13 has always been my favorite number and Suicide Squad #13 reminded me why. Rob Williams continues the “Burning Down the House” arc on the front end of the issue. Part three of the arc is no less compelling than its predecessors, in fact, part three turns the action up to 11 and, I’m here for it. Williams gives us the Suicide Squad actually being a team. He shows us peak Harley loyalty, some wicked hacking mainframe battles we also see a Squad member confront Waller’s killer.
We get a glimpse into Rustam’s plan as he holds a couple of squad members captive and he makes all of the Squad a pretty compelling offer. This issue gives us infighting, someone’s power being revoked, and during the final battle during this comic I actually was humming the song Burning Down the House and it seemed to match perfectly with the rhythm of the fight!!
A special shout out goes to the art team on this issue! John Romita Jr. who provides a great base line for Richard Friend to lay down the ink giving us the killer visuals. Dean White and Jeremiah Skipper step in and give us a color game so strong that I forgot I was reading for a minute. The mainframe scenes alone made we want to go grab some popcorn and the before and after panels made me wish I had nachos.
“Burning Down the House” is such a beautifully crafted story, with art to match, that I really felt like I was in a movie. There was so much attention to detail, character motives, and background that I found myself getting sucked into the Squads’ world and I was happy to go on the ride.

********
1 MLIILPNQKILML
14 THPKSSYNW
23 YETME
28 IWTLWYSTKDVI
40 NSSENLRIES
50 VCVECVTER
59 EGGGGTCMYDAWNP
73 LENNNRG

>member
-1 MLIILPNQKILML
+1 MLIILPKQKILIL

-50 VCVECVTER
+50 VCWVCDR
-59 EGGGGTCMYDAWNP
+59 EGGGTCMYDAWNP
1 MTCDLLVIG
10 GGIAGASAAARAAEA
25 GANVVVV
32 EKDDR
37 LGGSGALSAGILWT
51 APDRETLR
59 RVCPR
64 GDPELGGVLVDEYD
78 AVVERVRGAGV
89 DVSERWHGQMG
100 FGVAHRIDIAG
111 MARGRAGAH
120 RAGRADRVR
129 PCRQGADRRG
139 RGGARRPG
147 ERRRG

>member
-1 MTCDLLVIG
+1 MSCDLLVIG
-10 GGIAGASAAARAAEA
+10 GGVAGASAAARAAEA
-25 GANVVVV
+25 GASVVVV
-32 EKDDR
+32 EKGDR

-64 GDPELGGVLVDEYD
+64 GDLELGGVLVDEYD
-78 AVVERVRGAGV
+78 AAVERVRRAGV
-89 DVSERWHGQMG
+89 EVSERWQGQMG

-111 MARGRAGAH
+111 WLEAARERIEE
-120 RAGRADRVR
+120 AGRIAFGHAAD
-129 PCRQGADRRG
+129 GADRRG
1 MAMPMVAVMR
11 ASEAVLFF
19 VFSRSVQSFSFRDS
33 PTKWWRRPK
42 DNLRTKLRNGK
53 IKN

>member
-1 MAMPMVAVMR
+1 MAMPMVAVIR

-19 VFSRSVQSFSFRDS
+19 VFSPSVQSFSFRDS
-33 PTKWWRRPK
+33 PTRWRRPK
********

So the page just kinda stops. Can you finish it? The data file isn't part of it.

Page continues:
This marks the end of this particular arc and the creative team did this story justice and actually lived up to its title.
The second half of issue Suicide Squad #13 “Hero or Villain” is also written by Rob Williams. Williams takes amazing care in crafting a short, sweet, poignant story that not only sets up the next full arc but breaks us of our preconceived notions of who is who. The People’s spy is revealed and a Squad member falls because of it all. Harley examines her feeling for Flag, June thinks about a future with Croc, and Hack thinks about work as they enjoy a much-needed girls’ night out. There’s a nice calm and a real moment of pure love that occurs in the second half of this issue making the ending all the more sad and powerful.
Eddy Barrows, Eber Ferreira, and Adriano Lucas provide the pop inspired visuals that brought this half of the issue to life. The intermittent bright pops of color with the hard lines shadows gives an ominous tone to the story. The artwork engages the reader and prepares us for that gut check in the final panel.
Burning Down the House
Story: Rob Williams Art: John Romita Jr., Dean White, Richard Friend and Jeremiah Skipper
Story: 9.1 Art: 9.3 Overall: 9.2
Hero or Villain
Story: Rob Williams Art: Eddy Barrows, Eber Ferreira, and Adriano Lucas
Story: 9.4 Art: 9.3 Overall: 9.3
DC Comics provided Graphic Policy with a FREE copy for review